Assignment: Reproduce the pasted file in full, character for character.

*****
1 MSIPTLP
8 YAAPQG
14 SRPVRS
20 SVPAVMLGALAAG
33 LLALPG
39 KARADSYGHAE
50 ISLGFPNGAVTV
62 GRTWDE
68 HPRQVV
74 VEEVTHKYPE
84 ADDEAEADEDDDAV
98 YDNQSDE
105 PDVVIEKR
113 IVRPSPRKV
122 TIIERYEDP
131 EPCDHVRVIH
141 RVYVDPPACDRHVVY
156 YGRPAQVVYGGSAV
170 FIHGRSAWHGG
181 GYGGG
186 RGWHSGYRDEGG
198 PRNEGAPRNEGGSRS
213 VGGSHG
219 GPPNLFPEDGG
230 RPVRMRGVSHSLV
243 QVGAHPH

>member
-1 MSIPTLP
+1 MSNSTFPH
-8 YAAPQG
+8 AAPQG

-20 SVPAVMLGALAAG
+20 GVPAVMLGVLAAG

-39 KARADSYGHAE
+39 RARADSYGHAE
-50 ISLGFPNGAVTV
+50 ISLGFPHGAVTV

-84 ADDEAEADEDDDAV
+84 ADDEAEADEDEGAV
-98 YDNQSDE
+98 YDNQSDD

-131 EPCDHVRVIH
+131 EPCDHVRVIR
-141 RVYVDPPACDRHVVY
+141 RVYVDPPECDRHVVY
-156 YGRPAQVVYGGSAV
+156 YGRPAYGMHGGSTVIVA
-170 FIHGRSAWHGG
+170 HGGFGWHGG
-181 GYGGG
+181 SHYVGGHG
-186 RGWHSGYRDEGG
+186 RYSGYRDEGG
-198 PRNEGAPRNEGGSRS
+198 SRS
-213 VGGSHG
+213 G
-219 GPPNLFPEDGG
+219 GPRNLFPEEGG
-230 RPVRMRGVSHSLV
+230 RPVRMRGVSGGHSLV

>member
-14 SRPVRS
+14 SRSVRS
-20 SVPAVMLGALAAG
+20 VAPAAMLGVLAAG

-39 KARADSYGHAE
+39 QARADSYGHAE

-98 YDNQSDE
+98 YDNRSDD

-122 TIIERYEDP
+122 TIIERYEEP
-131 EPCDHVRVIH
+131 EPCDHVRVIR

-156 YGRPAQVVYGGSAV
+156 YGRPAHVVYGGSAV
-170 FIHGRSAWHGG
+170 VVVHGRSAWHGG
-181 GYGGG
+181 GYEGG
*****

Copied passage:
1 MSIPTLP
8 YAAPQG
14 SRPVRS
20 SVPAVMLGALAAG
33 LLALPG
39 KARADSYGHAE
50 ISLGFPNGAVTV
62 GRTWDE
68 HPRQVV
74 VEEVTHKYPE
84 ADDEAEADEDDDAV
98 YDNQSDE
105 PDVVIEKR
113 IVRPSPRKV
122 TIIERYEDP
131 EPCDHVRVIH
141 RVYVDPPACDRHVVY
156 YGRPAQVVYGGSAV
170 FIHGRSAWHGG
181 GYGGG
186 RGWHSGYRDEGG
198 PRNEGAPRNEGGSRS
213 VGGSHG
219 GPPNLFPEDGG
230 RPVRMRGVSHSLV
243 QVGAHPH

>member
-1 MSIPTLP
+1 MSNSTFPH
-8 YAAPQG
+8 AAPQG

-20 SVPAVMLGALAAG
+20 GVPAVMLGVLAAG

-39 KARADSYGHAE
+39 RARADSYGHAE
-50 ISLGFPNGAVTV
+50 ISLGFPHGAVTV

-84 ADDEAEADEDDDAV
+84 ADDEAEADEDEGAV
-98 YDNQSDE
+98 YDNQSDD

-131 EPCDHVRVIH
+131 EPCDHVRVIR
-141 RVYVDPPACDRHVVY
+141 RVYVDPPECDRHVVY
-156 YGRPAQVVYGGSAV
+156 YGRPAYGMHGGSTVIVA
-170 FIHGRSAWHGG
+170 HGGFGWHGG
-181 GYGGG
+181 SHYVGGHG
-186 RGWHSGYRDEGG
+186 RYSGYRDEGG
-198 PRNEGAPRNEGGSRS
+198 SRS
-213 VGGSHG
+213 G
-219 GPPNLFPEDGG
+219 GPRNLFPEEGG
-230 RPVRMRGVSHSLV
+230 RPVRMRGVSGGHSLV

>member
-14 SRPVRS
+14 SRSVRS
-20 SVPAVMLGALAAG
+20 VAPAAMLGVLAAG

-39 KARADSYGHAE
+39 QARADSYGHAE

-98 YDNQSDE
+98 YDNRSDD

-122 TIIERYEDP
+122 TIIERYEEP
-131 EPCDHVRVIH
+131 EPCDHVRVIR

-156 YGRPAQVVYGGSAV
+156 YGRPAHVVYGGSAV
-170 FIHGRSAWHGG
+170 VVVHGRSAWHGG
-181 GYGGG
+181 GYEGG